E-procurement stirs small-biz fears
- By Natasha Haubold
- Apr 12, 2000
The push for paperless government may do more than eliminate mountains of
paper; it may exclude small businesses in the procurement process.
E-procurement initiatives suggested by the Office of Federal Procurement
Policy may preclude small businesses from competing for government contracts,
according to industry experts, members of Congress and agency representatives
testifying at a Tuesday hearing of the House Small Business Committee's
Government Programs Subcommittee.
"Most small businesses are started because someone who oversaw the production
at a company decided to go off on their own," said Rep. Ruben Hinojosa (D-Texas).
"They have a lot of experience in the production of widgets but are weak
when it comes to administration experience and computer science. As government
moves to a paperless process, small businesses will be left behind unless
someone steps in to fill the void."
OFPP has suggested that procurement announcements and proposals be made
electronically via a governmentwide single point of entry on the Internet.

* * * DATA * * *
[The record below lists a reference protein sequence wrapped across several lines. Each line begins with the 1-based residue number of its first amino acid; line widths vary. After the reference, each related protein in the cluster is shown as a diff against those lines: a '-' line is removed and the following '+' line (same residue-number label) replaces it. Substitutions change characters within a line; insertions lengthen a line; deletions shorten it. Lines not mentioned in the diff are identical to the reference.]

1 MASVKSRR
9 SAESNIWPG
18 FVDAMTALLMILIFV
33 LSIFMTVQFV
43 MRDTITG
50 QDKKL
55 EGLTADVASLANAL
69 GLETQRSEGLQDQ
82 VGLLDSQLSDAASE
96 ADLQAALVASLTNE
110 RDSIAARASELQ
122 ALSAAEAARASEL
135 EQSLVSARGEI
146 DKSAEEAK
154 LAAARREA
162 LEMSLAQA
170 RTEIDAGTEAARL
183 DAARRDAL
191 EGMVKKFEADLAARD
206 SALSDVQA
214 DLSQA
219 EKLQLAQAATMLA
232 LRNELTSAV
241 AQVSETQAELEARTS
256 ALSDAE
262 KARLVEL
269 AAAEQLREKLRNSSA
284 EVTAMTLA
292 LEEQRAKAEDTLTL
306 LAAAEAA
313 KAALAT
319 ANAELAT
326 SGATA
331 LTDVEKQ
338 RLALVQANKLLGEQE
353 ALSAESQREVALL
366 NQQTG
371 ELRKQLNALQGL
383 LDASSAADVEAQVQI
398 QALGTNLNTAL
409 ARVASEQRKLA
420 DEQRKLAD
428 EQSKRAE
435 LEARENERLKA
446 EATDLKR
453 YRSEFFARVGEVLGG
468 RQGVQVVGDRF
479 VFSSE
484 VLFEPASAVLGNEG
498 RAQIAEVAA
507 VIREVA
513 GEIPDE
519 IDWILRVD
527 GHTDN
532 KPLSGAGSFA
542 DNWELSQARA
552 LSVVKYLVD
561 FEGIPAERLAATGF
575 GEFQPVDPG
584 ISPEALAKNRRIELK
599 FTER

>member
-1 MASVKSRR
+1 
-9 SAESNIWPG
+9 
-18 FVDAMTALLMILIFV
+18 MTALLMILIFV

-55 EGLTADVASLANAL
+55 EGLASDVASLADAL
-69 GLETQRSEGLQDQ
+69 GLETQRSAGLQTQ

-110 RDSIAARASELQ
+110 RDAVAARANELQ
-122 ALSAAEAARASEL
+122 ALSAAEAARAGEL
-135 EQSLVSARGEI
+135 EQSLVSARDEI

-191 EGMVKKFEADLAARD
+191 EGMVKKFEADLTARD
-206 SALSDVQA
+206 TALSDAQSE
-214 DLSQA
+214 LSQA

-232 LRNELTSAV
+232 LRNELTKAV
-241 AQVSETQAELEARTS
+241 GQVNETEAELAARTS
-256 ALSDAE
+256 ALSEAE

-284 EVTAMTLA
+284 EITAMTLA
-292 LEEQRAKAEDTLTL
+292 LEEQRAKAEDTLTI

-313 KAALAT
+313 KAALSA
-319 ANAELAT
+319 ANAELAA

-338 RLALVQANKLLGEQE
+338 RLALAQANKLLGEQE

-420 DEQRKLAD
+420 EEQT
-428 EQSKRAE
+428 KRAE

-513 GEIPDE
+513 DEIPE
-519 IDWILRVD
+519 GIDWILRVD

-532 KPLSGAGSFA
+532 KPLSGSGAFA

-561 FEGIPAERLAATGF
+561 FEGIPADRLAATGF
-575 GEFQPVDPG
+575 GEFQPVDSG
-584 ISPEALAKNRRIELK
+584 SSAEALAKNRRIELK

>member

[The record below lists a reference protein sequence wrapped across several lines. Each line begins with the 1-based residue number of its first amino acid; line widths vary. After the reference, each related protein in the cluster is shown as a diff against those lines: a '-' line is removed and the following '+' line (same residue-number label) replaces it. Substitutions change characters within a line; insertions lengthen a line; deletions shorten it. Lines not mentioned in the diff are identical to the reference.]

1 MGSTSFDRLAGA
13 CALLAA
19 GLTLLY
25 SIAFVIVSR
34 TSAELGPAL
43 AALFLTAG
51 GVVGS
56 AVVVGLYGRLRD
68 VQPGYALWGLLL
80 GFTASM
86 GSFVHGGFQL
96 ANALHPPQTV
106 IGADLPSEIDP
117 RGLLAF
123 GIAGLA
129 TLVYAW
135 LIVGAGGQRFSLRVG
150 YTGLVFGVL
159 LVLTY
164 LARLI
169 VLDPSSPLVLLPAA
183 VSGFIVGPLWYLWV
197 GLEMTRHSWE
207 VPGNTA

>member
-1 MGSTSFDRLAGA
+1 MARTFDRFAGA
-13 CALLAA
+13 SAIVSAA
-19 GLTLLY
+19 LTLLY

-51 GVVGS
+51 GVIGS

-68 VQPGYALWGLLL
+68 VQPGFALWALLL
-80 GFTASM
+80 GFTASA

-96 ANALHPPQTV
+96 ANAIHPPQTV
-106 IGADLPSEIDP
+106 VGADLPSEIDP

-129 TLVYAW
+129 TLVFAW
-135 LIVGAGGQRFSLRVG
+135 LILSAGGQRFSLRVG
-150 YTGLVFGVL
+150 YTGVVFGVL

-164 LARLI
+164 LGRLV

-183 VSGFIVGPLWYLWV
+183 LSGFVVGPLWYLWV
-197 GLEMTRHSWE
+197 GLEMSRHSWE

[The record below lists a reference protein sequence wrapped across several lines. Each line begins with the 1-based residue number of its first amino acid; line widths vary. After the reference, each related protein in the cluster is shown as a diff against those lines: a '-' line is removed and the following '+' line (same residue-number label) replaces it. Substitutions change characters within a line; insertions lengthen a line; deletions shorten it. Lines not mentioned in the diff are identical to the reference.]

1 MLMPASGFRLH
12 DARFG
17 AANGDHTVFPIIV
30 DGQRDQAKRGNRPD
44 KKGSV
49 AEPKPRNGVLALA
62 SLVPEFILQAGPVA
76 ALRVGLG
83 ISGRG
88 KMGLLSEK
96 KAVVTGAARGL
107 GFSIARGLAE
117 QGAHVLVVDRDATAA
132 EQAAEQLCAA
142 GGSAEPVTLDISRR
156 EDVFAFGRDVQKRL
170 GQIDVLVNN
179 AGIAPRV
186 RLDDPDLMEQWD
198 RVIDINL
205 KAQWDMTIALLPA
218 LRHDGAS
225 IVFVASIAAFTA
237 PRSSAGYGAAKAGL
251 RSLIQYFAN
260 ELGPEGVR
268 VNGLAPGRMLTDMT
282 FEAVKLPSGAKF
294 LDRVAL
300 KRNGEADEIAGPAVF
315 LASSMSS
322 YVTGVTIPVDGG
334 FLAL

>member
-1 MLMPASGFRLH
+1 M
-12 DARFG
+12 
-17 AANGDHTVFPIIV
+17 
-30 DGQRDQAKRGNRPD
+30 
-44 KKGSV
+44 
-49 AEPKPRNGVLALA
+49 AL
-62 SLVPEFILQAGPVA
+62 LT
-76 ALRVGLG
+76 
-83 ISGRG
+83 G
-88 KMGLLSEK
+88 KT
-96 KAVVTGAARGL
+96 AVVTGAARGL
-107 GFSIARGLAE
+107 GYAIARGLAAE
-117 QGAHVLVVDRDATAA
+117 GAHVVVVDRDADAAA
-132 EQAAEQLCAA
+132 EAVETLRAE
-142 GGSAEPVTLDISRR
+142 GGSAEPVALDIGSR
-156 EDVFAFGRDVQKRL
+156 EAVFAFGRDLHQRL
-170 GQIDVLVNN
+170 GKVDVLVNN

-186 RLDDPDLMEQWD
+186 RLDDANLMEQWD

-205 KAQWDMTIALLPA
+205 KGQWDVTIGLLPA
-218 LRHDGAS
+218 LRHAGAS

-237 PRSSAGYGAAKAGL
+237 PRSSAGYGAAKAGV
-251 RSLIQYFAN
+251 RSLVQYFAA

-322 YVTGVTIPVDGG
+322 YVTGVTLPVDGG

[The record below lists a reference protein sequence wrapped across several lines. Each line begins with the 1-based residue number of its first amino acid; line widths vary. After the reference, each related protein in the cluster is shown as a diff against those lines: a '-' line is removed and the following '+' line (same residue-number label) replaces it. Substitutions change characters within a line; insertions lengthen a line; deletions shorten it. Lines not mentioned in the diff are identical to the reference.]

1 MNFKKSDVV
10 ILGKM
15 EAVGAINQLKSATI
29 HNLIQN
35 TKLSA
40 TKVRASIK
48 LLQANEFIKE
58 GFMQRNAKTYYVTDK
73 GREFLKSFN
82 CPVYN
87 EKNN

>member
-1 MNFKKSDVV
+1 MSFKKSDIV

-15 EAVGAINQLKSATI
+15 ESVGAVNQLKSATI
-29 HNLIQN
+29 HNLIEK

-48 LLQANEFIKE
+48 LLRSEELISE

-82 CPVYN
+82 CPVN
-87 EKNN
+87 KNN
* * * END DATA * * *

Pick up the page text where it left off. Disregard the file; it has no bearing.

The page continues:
The electronic transactions save agencies labor and paper costs as well
as time. The new system would eliminate the 15-day waiting period between
the announcement of a contract and the acceptance of bid proposals.
"We must continue to look for ways to use e-commerce to strengthen the
government's acquisition functions so that we can make our interactions
easier, faster and less costly for both ourselves and our trading partners,"
said Deidre Lee, administrator for OFFP. "The 15-day waiting period was
based on the old mail system. By using e-mail, we can immediately notify
businesses and get a response."
But many small business do not have access to technology or are not
equipped to handle electronic transactions, according to Jere Glover, chief
counsel for advocacy at the Small Business Administration.
"Only 1.4 percent of Internet use among small businesses is directed
to e-commerce sales," Glover said in a written statement to the subcommittee.
"Costs, security concerns, technical expertise and customer service are
the major roadblocks to greater small business participation in e-commerce."
But regardless of whether small businesses are prepared, e-commerce
has already been implemented in the government procurement process. The
Defense Department has implemented the Joint Electric Commerce Program Office,
which serves as the executive agent for the application of electronic business
practices. Since JECPO's implementation, DOD has raised its paperless procurement
from 27 percent in 1998 to 78 percent as of Jan. 1, 2000.
Click here for audio recording of the subcommittee's hearing on e-commerce.